If you’re in search of a schooling fish with adorable looks that are also peaceful, fun to watch, and can live in fairly small aquariums, look no further! Corydoras pygmaeus, C. hastatus, and C. habrosus, better known collectively as pygmy Corydoras, tick all these boxes. These small fish make a perfect choice for any community tank!
Keep reading for more information on pygmy Corydoras care and keeping pygmy Corydoras in your own aquarium.
|Minimum tank size
|10 gallons (38 L, long)
|72-79 °F/22-26 °C
When it comes to scientific names, the pygmy cory is only Corydoras pygmaeus. However, in the aquarium trade, ‘pygmy cory’ may wrongly include Corydoras hastatus and Corydoras habrosus as well. As we’ll discuss later, these other species have their own common names.
The pygmy cory originates from the freshwater tributaries and flooded areas of South America. Specifically, they mainly come from the Rio Madeira basin in Brazil. The water in these tropical areas can be pretty varied when it comes to temperature, flow, and turbidity (cloudiness of water). You’ll mainly find these small fish in large groups with other types of cory and bottom-dwelling fish hiding among plants and fallen branches near the bank of the river.
The real pygmy cory looks just like most other Corydoras catfish, with the exception that they don’t grow bigger than 1 inch (2.5 cm). They are often mislabeled as C. hastatus or C. habrosus in fish stores, but it is no surprise that these small fish are often confused with each other as they look so similar and are all about the same size.
You may also hear ‘dwarf Corydoras‘ being used interchangeably with ‘pygmy cory’; in actuality, this specifically refers only to C. hastatus. Even aquarium stores might not always take the time to tell the species apart, so it is good to do some research so that you know what you’re looking for before going out and buying one for your tank.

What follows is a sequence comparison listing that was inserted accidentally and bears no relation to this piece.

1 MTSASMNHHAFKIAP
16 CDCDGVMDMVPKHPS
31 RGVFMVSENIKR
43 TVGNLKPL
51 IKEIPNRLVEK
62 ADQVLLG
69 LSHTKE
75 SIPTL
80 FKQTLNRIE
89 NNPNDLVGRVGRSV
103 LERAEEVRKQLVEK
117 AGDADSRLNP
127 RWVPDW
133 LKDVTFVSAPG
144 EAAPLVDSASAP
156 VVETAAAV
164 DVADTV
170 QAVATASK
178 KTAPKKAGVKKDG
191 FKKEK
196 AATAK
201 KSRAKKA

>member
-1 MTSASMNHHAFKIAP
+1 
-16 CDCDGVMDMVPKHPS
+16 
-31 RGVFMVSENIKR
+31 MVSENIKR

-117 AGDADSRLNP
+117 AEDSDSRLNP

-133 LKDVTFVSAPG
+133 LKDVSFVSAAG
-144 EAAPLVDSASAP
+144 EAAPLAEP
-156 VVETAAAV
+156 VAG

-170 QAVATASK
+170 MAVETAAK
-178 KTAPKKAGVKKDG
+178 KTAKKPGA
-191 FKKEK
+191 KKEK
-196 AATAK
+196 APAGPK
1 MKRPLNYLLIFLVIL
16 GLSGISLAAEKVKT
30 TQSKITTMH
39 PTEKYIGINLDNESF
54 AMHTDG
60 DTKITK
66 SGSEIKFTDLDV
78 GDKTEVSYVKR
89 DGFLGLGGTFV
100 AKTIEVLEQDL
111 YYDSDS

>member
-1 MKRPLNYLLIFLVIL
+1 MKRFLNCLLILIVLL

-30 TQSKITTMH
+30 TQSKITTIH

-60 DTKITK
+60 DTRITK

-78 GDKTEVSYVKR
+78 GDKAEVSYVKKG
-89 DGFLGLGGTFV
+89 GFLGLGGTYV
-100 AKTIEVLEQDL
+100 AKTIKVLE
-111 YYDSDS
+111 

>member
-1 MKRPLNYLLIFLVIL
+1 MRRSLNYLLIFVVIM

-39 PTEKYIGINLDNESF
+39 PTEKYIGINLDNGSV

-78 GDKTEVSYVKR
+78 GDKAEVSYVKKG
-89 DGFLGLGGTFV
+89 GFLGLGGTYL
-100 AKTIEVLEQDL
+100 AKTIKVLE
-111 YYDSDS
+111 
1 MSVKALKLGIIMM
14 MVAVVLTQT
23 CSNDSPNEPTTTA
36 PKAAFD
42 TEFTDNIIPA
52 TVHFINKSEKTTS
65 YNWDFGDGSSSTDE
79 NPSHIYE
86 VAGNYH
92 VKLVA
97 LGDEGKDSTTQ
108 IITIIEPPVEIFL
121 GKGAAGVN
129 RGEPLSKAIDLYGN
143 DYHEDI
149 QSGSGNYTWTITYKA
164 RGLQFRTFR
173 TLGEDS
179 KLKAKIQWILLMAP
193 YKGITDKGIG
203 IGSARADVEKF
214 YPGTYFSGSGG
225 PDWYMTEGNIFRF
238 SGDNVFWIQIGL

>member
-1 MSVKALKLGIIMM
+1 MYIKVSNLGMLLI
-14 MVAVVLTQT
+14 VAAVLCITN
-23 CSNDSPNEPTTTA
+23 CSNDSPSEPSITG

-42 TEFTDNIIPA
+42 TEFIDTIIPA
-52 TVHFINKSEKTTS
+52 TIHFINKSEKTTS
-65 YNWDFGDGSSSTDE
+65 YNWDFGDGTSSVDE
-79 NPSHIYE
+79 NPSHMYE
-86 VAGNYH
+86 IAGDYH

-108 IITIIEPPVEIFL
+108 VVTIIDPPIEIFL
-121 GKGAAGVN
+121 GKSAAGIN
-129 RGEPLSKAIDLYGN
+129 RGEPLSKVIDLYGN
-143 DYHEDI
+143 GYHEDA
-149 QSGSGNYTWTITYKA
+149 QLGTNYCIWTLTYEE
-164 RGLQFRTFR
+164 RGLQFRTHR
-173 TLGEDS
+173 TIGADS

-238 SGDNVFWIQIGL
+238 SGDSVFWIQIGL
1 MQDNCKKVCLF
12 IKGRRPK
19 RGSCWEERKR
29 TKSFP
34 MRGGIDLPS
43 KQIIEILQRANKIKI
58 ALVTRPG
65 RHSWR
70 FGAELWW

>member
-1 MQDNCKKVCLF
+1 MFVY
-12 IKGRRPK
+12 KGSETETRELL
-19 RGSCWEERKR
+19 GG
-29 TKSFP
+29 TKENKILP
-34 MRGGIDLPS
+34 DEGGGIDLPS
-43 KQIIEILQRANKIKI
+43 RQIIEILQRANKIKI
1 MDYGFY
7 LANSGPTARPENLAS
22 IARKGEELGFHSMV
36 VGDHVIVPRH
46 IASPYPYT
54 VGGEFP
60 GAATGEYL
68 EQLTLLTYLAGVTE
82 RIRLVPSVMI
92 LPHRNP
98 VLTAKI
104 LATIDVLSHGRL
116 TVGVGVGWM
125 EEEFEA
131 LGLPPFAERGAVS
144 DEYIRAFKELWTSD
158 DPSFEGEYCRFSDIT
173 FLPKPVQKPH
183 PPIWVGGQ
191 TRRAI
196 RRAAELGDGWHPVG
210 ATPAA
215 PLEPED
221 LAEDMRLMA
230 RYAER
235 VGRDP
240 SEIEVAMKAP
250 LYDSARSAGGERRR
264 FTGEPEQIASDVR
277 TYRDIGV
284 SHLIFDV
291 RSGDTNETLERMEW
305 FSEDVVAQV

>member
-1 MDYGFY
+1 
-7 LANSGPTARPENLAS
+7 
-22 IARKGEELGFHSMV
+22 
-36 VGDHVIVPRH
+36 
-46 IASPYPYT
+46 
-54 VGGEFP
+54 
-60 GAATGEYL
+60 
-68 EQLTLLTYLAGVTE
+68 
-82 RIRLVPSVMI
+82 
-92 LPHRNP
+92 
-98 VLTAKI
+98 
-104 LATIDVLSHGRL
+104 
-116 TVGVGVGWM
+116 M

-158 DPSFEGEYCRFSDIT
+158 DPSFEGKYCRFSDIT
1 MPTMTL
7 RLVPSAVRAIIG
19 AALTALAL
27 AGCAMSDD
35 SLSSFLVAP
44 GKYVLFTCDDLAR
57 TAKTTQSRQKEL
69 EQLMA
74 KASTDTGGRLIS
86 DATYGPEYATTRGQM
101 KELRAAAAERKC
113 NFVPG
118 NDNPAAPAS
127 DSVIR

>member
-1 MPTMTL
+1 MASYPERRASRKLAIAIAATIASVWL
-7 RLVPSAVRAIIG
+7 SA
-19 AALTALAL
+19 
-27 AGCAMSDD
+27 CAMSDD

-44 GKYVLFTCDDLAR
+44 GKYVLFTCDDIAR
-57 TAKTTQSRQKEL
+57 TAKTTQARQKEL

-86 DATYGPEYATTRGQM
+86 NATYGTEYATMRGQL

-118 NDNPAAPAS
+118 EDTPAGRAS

So how do you tell the three types of ‘pygmy cory’ apart? Here is what you should look for when picking out your fish:
C. pygmaeus (pygmy cory)
This small fish features an unbroken black line that runs the entire length of the side of its body. Above this black line will usually be a darker grey while the bottom portion is typically a white/cream color.
The difference between female and male pygmy Corydoras is usually not too hard to tell. Females look rounder, especially when viewed from above. They are also usually a bit bigger overall than their male counterparts.
C. hastatus (dwarf Corydoras/tail-spot pygmy cory)
These fish grow to about 1.5 inches (3.8 cm) and have a more elongated appearance than other Corydoras. Their whole body is a light silver with olive hues and may have a distinguishable light horizontal stripe that runs along the side; however, this line does not break up the silver coloring in any way. Most notably, these fish have a black spot on their tail surrounded by a white crescent outline, hence their second common name.
Females also tend to be larger, broader, and rounder when viewed from above when compared to males.
C. habrosus (salt and pepper cory)
The salt and pepper cory also grows to about 1.5 inches (3.8 cm) and looks similar to C. pygmaeus with a black line that runs the length of its body with darker grey on the top and whiter underbelly. The main difference is that this line is broken and fragmented. Another big give away is that this fish has lots of black spots on its back, as well as on its dorsal and tail fin.
Again, females tend to be larger and rounder than males.
Pygmy cory requirements
Pygmy cories are one of the only Corydoras species that can be kept in small aquariums. A minimum tank size of 10 gallons (38 L) is usually recommended, with a longer tank being better than a taller one since they are so active.
Like all Corydoras species, these fish should always be kept in larger groups of at least 8; in the wild, it is typical for them to be together in the hundreds or thousands. If the shoal is not large enough, the fish will often become skittish and stressed and won’t be front and center in the tank. Providing plenty of hiding places in the form of aquarium plants and shrimp flats can help make them feel more at ease.
It’s very important to use a sandy substrate in your tank for these fish instead of gravel. If cories are kept on gravel for too long their barbels will wear down, leaving them unable to properly search for food and maintain their health. In especially bad cases, this can even lead to rot, which can be very dangerous since it is so close to the face of the fish. Cories that are kept on the sand are also just much more fun to watch! You’ll see your fish burying their faces up to their eyes into the sand when they’re foraging!